Abstract: Using measurements of circulating anti-Müllerian hormone (AMH) in diagnosing and managing reproductive disorders in pediatric patients requires thorough knowledge on normative values according to age and gender. We provide age- and sex-specific reference ranges for the Immunotech assay and conversion factors for the DSL and Generation II assays. With this tool in hand, the pediatrician can use serum concentrations of AMH when determining the presence of testicular tissue in patients with bilaterally absent testes or more severe Disorders of Sex Development (DSD). Furthermore, AMH can be used as a marker of premature ovarian insufficiency (POI) in both Turner Syndrome patients and in girls with cancer after treatment with alkylating gonadotoxic agents. Lastly, its usefulness has been proposed in the diagnosis of polycystic ovarian syndrome (PCOS) and ovarian granulosa cell tumors and in the evaluation of patients with hypogonadotropic hypogonadism. 1. Introduction Anti-Müllerian hormone (AMH), also known as Müllerian inhibiting substance, is essential for the involution of the Müllerian ducts (the anlagen of the internal female genitalia) in the male fetus [1–3]. Male sex differentiation is completely dependent on the normal development of testes that produce ample amounts of testosterone and AMH. The two hormones, produced by Leydig cells and Sertoli cells, respectively, represent two distinct pathways in male sex differentiation. Testosterone is responsible for the differentiation of the Wolffian ducts, the urogenital sinus, and the external genitalia. By contrast, AMH does not have any known function in female fetal organogenesis. Determination of the serum AMH concentration is used in various ways in clinical pediatrics to determine the presence of testicular tissue in patients with cryptorchidism, suspected anorchia, or more severe Disorders of Sex Development (DSD). Also, AMH may be used as a marker of premature ovarian insufficiency (POI). It has been proposed as a marker in polycystic ovarian syndrome (PCOS) [4], as a tumor load marker in ovarian granulosa cell tumors [5] and, lastly, in hypogonadotropic hypogonadism [6]. This paper gives a brief overview of the physiology of AMH and seeks to give clinicians a tool when interpreting results from different assays. The aim is to simplify the use of AMH in clinical pediatrics. 2. Expression and Regulation of AMH AMH is produced by Sertoli and granulosa cells in the male and female, respectively. AMH is a member of the TGF- family and is encoded by the AMH gene, which contains 5 exons [7] and is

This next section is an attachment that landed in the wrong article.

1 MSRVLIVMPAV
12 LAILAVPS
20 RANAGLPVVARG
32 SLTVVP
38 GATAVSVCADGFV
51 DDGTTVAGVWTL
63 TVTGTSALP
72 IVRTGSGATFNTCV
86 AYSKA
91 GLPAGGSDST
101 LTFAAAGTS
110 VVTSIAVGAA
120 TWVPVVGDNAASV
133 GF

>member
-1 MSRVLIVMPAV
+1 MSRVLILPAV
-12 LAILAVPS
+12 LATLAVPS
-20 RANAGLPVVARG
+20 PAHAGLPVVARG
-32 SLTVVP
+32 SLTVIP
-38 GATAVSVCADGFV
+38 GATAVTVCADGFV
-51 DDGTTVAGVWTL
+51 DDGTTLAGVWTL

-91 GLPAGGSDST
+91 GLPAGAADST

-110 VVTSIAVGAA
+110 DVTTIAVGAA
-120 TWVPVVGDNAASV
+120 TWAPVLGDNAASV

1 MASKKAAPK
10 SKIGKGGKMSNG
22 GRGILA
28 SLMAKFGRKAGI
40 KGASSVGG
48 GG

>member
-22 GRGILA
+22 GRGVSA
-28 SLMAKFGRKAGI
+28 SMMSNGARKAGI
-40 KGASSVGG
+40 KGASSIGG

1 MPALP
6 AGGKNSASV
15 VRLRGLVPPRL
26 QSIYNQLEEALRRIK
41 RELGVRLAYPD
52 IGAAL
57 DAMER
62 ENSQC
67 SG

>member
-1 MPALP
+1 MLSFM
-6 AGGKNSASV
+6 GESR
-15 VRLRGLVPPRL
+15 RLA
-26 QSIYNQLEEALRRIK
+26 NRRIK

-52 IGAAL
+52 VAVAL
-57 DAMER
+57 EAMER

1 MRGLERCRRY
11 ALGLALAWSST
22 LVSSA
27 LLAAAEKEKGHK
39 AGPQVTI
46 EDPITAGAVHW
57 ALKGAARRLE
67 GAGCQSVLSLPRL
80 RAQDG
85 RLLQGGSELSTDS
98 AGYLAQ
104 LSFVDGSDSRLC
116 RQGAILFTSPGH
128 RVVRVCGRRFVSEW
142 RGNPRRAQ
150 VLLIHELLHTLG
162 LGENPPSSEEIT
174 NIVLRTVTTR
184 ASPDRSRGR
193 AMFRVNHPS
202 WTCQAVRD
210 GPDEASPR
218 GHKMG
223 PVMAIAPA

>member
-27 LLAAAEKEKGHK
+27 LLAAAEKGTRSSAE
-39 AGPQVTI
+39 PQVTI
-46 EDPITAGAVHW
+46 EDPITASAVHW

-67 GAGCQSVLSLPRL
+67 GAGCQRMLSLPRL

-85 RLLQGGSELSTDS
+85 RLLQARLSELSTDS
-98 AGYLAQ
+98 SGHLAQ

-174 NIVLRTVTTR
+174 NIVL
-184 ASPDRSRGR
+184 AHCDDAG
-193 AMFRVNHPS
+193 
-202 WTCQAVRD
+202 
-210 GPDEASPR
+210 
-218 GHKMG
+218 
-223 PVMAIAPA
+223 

A Wiener-Laguerre Model of VIV Forces Given Recent Cylinder Velocities
Philippe Main on
Mathematical Problems in Engineering , 2011, DOI: 10.1155/2011/414702
Abstract: Slender structures immersed in a cross flow can experience vibrations induced by vortex shedding (VIV), which cause fatigue damage and other problems. VIV models that are used in structural design today tend to assume harmonic oscillations in some way or other. A time domain model would allow to capture the chaotic nature of VIV and to model interactions with other loads and nonlinearities. Such a model was developed in the present work: for each cross section, recent velocity history is compressed using Laguerre polynomials. The compressed information is used to enter an interpolation function to predict the instantaneous force, allowing to step the dynamic analysis. An offshore riser was modeled in this way: some analyses provided an unusually fine level of realism, while in other analyses, the riser fell into an unphysical pattern of vibration. It is concluded that the concept is promising, yet that more work is needed to understand orbit stability and related issues, in order to produce an engineering tool.
Page 1 /1201
Display every page Item

Copyright © 2008-2017 Open Access Library. All rights reserved.